There are as many ways to write gender-neutrally as there are stars in the sky. The vast majority of sentences on SE sites (even non technical sites like The Workplace or Interpersonal Skills) are already gender neutral. These first three sentences of this answer, for example, don't refer to any other person and so are naturally gender neutral.
But sometimes you find yourself referring to a poster or a person that a poster mentioned:
Did the architect tell you why he wants it that way?
A little rearranging makes the pronoun, and the assumption that architects are male, disappear:
Do you know why the architect wants it that way?
Other times, you're using pronouns because it would otherwise be too repetitive:
You should ask your boss for a meeting so you can ask him why he has changed the policy and how he expects you to deal with this contradiction.
The first "him" can just completely disappear … "ask why" instead of "ask him why." For the next two, you can switch to passive tense:
You should ask your boss for a meeting so you can ask why the policy changed and how you are expected to deal with this contradiction.
I do this all the time on The Workplace, when I realize I don't know the gender of the person's manager, for example.
Finally, sometimes you have no choice, and then "they" is a well accepted choice:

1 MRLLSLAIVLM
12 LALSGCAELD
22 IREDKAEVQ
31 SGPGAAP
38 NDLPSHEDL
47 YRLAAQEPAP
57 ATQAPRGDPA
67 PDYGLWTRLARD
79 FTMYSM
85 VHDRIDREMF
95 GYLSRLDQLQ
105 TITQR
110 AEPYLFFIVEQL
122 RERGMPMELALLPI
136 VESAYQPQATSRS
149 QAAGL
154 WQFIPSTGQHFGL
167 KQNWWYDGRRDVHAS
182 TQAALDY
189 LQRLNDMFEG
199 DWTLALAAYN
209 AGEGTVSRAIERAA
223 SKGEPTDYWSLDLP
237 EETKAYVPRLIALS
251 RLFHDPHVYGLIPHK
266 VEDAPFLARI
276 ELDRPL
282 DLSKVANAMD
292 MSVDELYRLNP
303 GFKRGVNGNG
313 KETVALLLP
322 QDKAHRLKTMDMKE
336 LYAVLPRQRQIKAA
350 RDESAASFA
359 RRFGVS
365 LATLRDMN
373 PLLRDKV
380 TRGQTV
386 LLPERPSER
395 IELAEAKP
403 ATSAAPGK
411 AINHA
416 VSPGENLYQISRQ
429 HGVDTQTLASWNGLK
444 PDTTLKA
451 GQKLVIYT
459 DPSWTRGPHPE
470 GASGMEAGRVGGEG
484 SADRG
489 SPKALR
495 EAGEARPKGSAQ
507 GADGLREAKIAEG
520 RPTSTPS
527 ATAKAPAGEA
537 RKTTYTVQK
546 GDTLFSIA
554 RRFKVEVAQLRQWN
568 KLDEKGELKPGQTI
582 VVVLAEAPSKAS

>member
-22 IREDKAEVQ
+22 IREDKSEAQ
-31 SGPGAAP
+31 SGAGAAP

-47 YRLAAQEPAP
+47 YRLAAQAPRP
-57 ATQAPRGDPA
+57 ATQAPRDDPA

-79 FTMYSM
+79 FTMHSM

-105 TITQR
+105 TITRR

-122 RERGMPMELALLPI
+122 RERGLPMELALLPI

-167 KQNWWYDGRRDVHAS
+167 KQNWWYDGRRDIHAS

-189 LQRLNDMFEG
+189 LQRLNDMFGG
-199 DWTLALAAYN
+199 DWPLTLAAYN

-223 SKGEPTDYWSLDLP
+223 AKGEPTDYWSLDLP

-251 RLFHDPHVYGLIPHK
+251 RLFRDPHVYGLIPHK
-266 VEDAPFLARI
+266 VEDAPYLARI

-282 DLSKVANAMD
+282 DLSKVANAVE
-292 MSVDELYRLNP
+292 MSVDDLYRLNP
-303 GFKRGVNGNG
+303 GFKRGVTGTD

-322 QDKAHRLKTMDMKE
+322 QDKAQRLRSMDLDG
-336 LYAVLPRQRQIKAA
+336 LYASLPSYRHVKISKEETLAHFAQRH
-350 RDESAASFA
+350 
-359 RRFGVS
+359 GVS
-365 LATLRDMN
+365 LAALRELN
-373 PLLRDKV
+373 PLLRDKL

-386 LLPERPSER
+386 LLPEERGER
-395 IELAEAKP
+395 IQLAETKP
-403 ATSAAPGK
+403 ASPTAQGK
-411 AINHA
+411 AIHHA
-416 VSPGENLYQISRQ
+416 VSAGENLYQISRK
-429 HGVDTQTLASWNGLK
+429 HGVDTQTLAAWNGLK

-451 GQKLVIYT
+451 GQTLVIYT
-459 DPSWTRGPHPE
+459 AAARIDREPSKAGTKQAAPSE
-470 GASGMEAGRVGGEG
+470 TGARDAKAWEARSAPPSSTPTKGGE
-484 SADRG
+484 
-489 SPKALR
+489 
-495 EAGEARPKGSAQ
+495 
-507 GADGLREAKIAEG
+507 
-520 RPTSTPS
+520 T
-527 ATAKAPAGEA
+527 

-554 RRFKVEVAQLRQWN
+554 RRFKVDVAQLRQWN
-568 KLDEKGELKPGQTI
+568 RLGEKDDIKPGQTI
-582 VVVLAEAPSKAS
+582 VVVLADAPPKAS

Oh no! Someone has left their phone here!
Wow, is there a number or something on the lock screen so we can call them?
No. We'll just have to keep it here at the counter.
Yeah. I hope they come back for it soon.
Nobody finds this exchange non grammatical, because the subject is an unknown person. Literally this has been correct since before Shakespeare. So "ask your boss if they can elaborate" is also a gender neutral way to advise a poster on the Workplace.
Drifting for a moment from being gender-neutral, some people do find it weirder to say, read, or hear:
Taylor told me they were really upset by the way you talked to them.
If you are happy to write that with "she" when it's Susan who's upset, or "he" when Mike is upset, but you feel a need to reword this one, then you're not accepting Taylor's gender. It would be great to be able to learn how to cope with that, but that has nothing to do with normally writing in a gender neutral way.